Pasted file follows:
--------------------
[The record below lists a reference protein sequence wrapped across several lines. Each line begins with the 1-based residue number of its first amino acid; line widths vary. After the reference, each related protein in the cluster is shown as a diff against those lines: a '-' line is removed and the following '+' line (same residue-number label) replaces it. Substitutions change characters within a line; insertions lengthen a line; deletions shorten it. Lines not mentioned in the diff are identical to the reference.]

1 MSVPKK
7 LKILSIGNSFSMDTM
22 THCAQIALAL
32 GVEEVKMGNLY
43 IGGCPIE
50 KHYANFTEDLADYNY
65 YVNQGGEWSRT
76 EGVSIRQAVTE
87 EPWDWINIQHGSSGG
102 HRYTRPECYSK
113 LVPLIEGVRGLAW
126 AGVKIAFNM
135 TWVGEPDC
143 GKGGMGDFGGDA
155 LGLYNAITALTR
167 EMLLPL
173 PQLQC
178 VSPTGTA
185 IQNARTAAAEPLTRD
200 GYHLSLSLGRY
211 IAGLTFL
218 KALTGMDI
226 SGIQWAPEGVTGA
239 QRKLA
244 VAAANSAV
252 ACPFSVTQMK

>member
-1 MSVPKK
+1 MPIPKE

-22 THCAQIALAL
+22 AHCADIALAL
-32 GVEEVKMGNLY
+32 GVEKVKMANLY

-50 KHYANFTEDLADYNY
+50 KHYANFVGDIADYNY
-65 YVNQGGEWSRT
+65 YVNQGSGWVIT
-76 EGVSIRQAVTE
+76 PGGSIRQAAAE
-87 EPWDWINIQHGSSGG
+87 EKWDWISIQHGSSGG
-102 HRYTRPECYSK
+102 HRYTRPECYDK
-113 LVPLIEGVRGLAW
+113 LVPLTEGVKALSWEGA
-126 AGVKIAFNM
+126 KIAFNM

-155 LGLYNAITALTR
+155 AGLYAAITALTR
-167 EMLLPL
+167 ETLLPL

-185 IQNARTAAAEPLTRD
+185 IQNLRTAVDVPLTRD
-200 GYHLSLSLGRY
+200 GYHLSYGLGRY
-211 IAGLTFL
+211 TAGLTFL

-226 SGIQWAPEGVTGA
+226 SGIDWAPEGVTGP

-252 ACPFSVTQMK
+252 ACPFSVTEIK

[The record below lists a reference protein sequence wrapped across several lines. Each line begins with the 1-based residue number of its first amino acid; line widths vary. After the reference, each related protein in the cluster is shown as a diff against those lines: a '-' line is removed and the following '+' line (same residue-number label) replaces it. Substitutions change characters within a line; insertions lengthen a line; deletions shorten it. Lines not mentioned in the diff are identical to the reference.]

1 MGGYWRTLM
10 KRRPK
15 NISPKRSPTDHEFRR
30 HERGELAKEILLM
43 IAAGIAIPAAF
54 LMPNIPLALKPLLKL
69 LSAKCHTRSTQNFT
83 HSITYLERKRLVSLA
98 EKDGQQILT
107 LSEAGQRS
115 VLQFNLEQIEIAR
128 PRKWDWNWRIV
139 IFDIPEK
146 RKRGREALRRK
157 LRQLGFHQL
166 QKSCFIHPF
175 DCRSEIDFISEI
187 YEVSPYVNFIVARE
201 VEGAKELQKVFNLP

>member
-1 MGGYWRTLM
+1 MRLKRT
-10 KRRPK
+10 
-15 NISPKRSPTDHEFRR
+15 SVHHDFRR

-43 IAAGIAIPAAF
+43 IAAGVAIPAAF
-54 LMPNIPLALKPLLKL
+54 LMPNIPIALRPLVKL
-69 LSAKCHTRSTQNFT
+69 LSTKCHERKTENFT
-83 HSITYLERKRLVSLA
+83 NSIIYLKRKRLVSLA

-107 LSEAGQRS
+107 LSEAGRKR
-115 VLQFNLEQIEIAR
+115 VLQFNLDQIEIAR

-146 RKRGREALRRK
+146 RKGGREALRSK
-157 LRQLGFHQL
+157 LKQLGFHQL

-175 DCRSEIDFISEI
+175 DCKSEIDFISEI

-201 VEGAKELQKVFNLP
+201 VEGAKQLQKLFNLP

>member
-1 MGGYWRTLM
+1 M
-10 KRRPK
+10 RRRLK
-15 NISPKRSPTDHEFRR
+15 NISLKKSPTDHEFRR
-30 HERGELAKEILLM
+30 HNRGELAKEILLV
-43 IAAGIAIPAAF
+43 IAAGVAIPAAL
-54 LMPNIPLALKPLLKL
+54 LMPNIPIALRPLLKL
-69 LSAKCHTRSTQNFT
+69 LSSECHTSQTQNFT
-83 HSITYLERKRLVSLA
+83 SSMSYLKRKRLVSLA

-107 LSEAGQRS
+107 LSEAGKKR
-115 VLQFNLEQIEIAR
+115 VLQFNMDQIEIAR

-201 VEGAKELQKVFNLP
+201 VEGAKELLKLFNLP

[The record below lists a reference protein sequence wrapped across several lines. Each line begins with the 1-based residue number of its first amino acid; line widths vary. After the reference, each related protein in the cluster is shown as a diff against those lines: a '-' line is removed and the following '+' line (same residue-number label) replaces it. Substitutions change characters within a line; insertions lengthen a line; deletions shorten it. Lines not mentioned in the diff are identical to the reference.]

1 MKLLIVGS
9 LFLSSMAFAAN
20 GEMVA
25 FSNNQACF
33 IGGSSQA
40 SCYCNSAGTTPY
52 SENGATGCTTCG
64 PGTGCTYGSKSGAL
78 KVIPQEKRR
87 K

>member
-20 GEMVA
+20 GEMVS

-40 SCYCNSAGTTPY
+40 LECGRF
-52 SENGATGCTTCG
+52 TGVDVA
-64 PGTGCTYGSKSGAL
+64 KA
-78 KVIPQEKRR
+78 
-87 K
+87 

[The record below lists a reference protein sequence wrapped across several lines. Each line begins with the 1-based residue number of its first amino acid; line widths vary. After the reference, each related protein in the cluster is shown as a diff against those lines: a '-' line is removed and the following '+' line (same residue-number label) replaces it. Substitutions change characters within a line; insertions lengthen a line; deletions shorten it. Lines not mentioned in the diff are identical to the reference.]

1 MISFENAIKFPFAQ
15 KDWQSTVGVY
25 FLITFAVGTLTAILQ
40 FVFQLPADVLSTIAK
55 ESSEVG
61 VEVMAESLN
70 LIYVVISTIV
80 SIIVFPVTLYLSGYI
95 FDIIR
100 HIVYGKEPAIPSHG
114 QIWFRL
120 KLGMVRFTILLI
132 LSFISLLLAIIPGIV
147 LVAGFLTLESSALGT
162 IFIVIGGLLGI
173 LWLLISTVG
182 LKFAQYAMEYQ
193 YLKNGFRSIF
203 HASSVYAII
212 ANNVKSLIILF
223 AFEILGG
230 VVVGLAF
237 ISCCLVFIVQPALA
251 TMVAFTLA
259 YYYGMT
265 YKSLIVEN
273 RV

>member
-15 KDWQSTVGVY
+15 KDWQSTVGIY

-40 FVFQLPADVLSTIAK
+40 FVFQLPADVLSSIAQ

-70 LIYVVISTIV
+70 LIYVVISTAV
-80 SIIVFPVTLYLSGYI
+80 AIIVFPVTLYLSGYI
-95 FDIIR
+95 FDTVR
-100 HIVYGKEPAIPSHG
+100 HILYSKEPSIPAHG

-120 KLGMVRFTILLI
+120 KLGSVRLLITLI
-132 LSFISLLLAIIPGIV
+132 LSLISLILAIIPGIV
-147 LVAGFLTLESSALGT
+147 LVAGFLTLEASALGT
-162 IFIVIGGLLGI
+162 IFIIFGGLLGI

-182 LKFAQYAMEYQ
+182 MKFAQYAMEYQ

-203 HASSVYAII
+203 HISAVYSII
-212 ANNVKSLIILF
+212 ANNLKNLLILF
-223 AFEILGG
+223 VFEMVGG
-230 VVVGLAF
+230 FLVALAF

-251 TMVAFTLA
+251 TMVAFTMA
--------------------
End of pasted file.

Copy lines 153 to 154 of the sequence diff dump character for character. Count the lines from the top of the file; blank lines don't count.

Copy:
-78 KVIPQEKRR
+78 